Again, the primer is a way to get you started and just ask around on the forum and you will eventually find out that Dynamo is a very powerful tool.

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hi all,

Thanks for the responses! Granted, i find rehashing people’s examples a far more enjoyable way of learning something new than just reading text and doing given examples. Don’t get me wrong, I’m not saying i won’t read Primer and do the examples, just the provided examples will be focusing on things i don’t see myself ever using (however never know might learn something useful for later :+1: Certainly was the case with Revit learning).

@Nick_Boyts - I agree with you about people complaining, I too get frustrated with people going on revitforum or Revitcity with such opinion. However, my primary frustration isn’t the willingness to learn or the application itself, its the fact that i cannot following Youtube examples of things i’d like to achieve due to not having the packages (or being able to add them). So i felt I was being ham-stringed before i can gather a pace. Granted, this doesn’t prevent me from learning from primer, but as i said above, I like to mix it up / remind myself what i’m working towards. Thanks for the motivational boost and explanation of things being renamed or removed, that is actually something i hadn’t considered!

@erfajo - Thanks for the instruction to try your package and link to the example given within Adding Shared Parameters. That with your package means I can actually experiment and see how and why it works. Apologies that my last message was poorly written, my intent was not to add a parameter and/or data value to a family file (.rfa) but actually to add a data value to the family files loaded within the project environment. :+1:

@jacob.small - I’d like to be ambitious enough to! But that is likely way off for me atm! Sure will provide a screen shot of what i get with Dynamo.


Dynamo Core -
Dynamo Revit -

Your example makes sense in regards to ‘d)’ thank you. :slight_smile:

@PauLtus - to confirm, ‘graphs’ are “Home Workspaces” ? So in your examples you would typically break apart a node (within a package) to show how it functions? Is there a means of effectively exploding these nodes to do this or do you just build it yourself from preexisting knowledge?

Thanks again for all of your times and responses. Feeling much more invigorated to jump into the learning seat again. :muscle:

[Edited to fix link]

Yes, that’s what they’re generally called here, if you were to call them scripts (unless we’re taking Python scripts of course) you’ll get lynched on this forum. :upside_down_face: (Some people might say: “They’re called graphs”).

The way I do is simply loading in the node, double clicking on it to open the custom node creator and copy the contents of it into the original file. Due to list layers and list lengths (or List.Map and List.Combine, but these generally aren’t used anymore due to the former) this might always be that straightforward but as a beginner those are things you’ll probably won’t have to deal with that often.

I have to say that I’m not much of an “on-paper” learner myself either. For me the primer was mostly handy to see what node (or piece of code) does what. My primary learning tool is this forum, both asking questions and trying to help others. That’s why I’d advice you to simply create a topic for your problem. People will help you and are probably willing to explain why it works as well.

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Following the (somewhat broken) YouTube examples might actually be a really good way for you, and others, to learn Dynamo. It would lay everything out for you except for the issues with the missing nodes. This would be a good place to take a break from the video tutorials and try to work out your own mini-solution for the missing node in question. It may just mean searching the node library for a similar but newer node, or it could mean condensing a much larger porting of a graph into a few smarter nodes. It would allow you to follow along with a proper tutorial as well as get some “real life” experience with trying to write your own portion of a graph. Of course all of this can be supplemented with the Primer. :wink:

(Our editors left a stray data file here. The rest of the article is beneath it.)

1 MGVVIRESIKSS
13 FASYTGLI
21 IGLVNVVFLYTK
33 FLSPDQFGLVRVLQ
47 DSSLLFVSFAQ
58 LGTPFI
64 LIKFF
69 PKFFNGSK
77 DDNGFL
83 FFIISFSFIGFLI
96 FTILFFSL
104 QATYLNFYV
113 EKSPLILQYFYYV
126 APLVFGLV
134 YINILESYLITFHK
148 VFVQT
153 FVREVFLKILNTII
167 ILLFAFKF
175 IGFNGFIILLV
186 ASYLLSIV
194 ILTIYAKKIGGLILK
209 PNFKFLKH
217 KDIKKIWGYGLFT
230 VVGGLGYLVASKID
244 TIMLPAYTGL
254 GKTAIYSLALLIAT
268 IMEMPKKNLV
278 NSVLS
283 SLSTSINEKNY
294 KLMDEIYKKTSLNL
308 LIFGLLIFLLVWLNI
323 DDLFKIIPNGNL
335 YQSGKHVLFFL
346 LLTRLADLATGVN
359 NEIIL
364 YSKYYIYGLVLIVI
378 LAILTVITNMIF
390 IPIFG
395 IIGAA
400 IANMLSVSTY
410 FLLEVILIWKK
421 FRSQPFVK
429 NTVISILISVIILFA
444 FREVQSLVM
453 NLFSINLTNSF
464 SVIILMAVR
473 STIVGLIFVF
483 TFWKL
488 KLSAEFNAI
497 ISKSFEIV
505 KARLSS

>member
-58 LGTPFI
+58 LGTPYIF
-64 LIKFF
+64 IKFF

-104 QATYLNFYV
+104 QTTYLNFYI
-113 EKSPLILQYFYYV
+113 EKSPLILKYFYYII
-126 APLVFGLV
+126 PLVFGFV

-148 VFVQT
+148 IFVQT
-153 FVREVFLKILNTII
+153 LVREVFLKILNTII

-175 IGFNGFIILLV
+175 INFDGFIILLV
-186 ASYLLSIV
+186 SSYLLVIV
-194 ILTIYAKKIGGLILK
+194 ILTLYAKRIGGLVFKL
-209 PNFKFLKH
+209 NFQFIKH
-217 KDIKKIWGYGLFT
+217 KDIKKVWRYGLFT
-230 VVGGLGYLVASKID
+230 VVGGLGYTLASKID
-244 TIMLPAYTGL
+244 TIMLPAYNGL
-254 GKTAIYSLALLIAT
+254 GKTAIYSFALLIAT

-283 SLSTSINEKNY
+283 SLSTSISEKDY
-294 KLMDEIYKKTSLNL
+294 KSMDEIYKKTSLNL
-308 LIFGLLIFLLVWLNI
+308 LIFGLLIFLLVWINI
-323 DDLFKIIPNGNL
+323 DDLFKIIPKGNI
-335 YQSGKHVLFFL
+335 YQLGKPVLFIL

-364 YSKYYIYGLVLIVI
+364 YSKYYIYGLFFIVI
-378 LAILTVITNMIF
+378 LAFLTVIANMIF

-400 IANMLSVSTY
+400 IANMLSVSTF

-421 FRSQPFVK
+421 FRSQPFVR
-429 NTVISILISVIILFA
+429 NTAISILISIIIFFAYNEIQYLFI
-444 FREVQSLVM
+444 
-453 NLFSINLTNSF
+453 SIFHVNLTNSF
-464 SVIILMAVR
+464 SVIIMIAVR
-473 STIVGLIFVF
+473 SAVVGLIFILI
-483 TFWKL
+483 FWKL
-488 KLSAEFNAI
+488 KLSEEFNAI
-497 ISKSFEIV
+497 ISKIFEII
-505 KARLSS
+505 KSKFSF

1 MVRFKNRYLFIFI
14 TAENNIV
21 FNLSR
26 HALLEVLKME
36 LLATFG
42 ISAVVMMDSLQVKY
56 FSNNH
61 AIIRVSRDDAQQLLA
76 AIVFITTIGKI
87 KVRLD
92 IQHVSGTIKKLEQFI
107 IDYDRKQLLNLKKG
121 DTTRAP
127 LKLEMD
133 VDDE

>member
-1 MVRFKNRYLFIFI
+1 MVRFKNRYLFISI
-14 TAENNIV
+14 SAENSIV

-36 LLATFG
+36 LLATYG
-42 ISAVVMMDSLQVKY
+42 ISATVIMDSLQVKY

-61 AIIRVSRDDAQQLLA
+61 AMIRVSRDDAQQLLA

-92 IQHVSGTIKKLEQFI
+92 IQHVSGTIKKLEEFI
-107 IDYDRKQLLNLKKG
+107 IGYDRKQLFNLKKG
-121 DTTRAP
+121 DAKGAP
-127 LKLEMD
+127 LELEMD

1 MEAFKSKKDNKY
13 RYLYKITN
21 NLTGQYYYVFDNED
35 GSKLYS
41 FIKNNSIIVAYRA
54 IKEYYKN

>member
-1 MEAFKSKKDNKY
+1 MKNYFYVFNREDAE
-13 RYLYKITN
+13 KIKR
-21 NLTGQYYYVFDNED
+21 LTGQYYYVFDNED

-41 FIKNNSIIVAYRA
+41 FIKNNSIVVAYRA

As another beginner i’ll weigh in on this too.

I did find it frustrating watching examples that referenced nodes which have since changed name but i have found some examples that really show the logic behind something and helped me to figure out a solution. There is always more than one way to do something and the best way to learn Dynamo is to use Dynamo.

Just today i managed to put together a graph that has saved us several hours of work which can then be used in future projects as well,

It’s definitely worth persisting with in the long run.


If you’ll ask on that topic about it you’ll probably get an answer.

I know how fantastic that it is, several weeks ago I created a Dynamo script in about an hour which can save people an hour of work a whole lot of times. Really shows how mighty Dynamo can be even if you use it for actions that are incredibly simple.

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I’m glad my frustration tread has turn into something more positive! :sunny:

On that note, I was able to complete my first workable “graph” (not “script” @PauLtus haha). Where i was able to filter through furniture families to filter them out via there type. I was then able to input a specific value based on a furniture’s type into a Project Parameter.

As per second message:


For those joining onto this thread, i did that using primer, experimentation and reviewing of other people’s threads and understanding the issue and solution. Happy days (also happy manager who deemed my efforts a waste of time… laughable as its a)my free/home time and b) Downtime when waiting on information to arrive!

Thanks for the motivation to continue on with it.